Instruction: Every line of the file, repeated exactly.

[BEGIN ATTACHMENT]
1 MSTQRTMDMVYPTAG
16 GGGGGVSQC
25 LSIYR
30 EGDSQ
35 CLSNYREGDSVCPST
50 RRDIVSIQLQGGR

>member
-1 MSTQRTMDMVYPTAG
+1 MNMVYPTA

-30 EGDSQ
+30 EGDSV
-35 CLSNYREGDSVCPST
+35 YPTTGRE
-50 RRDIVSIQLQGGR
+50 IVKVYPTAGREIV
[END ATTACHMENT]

1 MSTQRTMDMVYPTAG
16 GGGGGVSQC
25 LSIYR
30 EGDSQ
35 CLSNYREGDSVCPST
50 RRDIVSIQLQGGR

>member
-1 MSTQRTMDMVYPTAG
+1 MNMVYPTA

-30 EGDSQ
+30 EGDSV
-35 CLSNYREGDSVCPST
+35 YPTTGRE
-50 RRDIVSIQLQGGR
+50 IVKVYPTAGREIV